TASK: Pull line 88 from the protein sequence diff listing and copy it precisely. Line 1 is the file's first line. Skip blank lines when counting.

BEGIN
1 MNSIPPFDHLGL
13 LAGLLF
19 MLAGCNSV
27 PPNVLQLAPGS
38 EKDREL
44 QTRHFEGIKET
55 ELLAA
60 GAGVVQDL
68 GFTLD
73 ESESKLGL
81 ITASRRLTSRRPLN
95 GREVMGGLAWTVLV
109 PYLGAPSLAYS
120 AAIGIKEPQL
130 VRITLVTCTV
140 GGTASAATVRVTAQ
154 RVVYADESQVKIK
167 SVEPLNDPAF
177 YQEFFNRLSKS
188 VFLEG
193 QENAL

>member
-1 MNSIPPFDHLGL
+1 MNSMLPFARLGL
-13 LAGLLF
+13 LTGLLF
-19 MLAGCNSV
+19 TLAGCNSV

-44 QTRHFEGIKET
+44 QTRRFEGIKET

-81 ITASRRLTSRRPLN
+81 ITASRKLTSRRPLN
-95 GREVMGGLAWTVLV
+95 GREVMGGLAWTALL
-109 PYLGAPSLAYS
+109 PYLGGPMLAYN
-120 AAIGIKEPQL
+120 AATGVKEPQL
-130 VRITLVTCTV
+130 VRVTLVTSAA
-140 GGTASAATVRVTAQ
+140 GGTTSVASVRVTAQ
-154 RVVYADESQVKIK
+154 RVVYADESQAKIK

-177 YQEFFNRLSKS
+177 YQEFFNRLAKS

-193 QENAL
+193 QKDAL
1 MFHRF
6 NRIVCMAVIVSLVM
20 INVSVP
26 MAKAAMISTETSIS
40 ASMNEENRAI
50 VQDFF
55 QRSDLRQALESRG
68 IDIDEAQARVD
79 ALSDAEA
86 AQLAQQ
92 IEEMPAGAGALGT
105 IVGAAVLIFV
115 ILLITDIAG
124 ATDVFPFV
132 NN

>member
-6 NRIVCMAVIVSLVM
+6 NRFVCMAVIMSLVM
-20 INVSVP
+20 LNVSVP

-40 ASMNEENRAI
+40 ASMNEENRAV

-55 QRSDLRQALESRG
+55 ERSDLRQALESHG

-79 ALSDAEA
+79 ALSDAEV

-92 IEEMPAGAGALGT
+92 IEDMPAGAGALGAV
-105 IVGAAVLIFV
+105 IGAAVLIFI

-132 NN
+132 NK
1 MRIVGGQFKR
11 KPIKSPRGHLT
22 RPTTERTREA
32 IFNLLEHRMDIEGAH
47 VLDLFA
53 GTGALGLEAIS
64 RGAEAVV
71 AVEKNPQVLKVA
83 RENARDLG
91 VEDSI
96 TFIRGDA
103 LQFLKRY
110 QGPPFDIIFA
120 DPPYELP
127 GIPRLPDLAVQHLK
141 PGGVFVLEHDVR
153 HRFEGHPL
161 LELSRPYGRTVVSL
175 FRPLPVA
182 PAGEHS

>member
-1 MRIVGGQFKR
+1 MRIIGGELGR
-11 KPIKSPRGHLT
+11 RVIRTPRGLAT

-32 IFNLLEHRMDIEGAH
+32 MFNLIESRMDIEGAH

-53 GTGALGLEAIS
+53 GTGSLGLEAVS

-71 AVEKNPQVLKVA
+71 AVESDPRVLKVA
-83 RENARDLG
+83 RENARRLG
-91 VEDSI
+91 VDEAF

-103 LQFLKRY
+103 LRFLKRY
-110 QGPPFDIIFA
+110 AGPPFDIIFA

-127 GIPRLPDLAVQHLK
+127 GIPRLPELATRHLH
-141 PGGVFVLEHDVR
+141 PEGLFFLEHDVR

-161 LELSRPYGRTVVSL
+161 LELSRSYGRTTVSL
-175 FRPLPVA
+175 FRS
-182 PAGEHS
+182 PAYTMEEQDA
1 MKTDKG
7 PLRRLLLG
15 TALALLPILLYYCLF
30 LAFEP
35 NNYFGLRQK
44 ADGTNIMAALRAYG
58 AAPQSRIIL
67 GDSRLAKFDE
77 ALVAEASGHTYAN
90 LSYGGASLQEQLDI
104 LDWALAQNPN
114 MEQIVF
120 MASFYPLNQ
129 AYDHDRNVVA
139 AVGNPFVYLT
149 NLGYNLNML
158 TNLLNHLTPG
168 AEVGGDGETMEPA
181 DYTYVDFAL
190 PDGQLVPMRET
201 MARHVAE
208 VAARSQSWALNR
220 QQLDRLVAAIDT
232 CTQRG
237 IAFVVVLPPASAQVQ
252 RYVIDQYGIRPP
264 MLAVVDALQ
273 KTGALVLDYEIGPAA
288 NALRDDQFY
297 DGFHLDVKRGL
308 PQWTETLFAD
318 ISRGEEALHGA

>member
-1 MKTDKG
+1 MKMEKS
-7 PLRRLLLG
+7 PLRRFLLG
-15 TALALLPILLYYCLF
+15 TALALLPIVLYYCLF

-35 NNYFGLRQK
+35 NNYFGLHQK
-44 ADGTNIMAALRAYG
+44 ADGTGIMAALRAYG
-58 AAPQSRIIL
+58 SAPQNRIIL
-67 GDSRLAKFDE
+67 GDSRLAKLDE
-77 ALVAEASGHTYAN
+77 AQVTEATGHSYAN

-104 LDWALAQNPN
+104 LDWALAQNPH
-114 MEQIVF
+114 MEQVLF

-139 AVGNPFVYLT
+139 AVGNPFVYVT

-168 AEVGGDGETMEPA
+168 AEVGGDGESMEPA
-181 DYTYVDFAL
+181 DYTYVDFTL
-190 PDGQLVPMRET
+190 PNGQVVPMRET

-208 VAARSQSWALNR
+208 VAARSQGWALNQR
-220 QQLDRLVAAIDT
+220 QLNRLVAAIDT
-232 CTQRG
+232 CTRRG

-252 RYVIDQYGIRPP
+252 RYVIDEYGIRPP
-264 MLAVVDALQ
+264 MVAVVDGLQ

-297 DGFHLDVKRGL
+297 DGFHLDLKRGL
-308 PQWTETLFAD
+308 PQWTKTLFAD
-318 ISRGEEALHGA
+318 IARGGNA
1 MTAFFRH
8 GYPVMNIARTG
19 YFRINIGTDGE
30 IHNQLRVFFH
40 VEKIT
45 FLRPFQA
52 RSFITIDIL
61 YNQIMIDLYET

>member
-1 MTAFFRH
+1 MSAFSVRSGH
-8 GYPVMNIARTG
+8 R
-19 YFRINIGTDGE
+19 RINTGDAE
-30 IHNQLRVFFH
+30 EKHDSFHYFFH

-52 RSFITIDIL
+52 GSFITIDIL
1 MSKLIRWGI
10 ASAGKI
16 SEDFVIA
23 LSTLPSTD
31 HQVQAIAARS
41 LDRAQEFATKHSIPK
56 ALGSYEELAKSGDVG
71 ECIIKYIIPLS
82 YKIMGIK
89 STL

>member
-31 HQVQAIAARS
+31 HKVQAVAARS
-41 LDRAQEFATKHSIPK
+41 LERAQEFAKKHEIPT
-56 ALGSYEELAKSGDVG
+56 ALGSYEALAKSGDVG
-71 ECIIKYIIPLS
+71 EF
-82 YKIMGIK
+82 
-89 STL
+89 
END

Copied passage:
71 AVEKNPQVLKVA